The Ministry of External Affairs acknowledges a significant development: a record 225,620 Indians renounced their citizenship last year. While this could be deemed an exception, possibly fueled by dissatisfaction with the NDA government’s economic management, the average annual migration of 120,000 to 140,000 people implies a persistent dearth of opportunities at home. The recent proclamation by the National Sample Survey, asserting a decrease in the unemployment rate for urban individuals aged 15 and above from 8.2 percent to 6.8 percent, contrasts sharply with the reality of migration trends. The official celebration of the job market echoes the ironic sentiment expressed by Samuel Taylor Coleridge’s “water water everywhere and not a drop to drink.”
Dr Manmohan Singh’s painstakingly built-up robust economy has not only been squandered but has also incited criticism from West Bengal’s former finance minister, Dr Amit Mitra. The hollow nature of the Prime Minister’s “Sabka Saath, Sabka Vikas” slogan was pointedly highlighted by Dr Mitra, an economist of notable distinction. Quoting the World Bank, he revealed a bitter truth: during the festive month of October 2023, a staggering 47 million people, primarily youths, were unemployed. Emphasizing the magnitude of this figure, Dr. Mitra drew attention to its equivalence to the entire population of Spain.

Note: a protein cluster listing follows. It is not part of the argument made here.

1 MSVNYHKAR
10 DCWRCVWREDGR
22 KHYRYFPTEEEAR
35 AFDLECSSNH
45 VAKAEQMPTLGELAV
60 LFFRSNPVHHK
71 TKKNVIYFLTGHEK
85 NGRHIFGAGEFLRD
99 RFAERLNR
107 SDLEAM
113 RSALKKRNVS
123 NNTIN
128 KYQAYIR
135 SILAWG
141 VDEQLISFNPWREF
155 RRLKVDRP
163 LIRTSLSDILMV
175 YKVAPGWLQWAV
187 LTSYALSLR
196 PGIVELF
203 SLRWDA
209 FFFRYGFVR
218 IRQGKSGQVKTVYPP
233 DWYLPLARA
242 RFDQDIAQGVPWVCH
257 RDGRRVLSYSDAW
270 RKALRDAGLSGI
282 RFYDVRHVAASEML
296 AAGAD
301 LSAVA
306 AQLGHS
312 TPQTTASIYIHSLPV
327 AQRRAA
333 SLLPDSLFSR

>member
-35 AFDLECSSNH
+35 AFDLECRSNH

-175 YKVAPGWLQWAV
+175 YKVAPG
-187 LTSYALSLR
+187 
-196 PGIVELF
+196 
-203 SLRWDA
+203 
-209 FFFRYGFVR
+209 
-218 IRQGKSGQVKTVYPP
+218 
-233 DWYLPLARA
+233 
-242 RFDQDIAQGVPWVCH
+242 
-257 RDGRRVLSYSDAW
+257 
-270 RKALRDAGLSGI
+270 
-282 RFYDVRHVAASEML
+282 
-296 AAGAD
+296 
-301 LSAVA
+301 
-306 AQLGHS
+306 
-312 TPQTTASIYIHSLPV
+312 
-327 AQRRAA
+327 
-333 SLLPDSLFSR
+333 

The stark reality, as highlighted by Dr. Mitra, is that youth unemployment soared to a record high of 23.22 percent last year. This figure becomes even more damning when compared to the relatively lower rates of 12.9 and 14.4 percent in Bangladesh and landlocked, resource-poor Bhutan, respectively. This revelation poses a significant challenge, considering India’s pride in the “youth dividend,” with half of its 1.4 billion people aged below 25 and 65 percent under the age of 35. This demographic advantage has long been seen as a trump card against a more dynamic China, positioning India favorably to harness its youthful workforce while China grapples with the challenges of an aging society.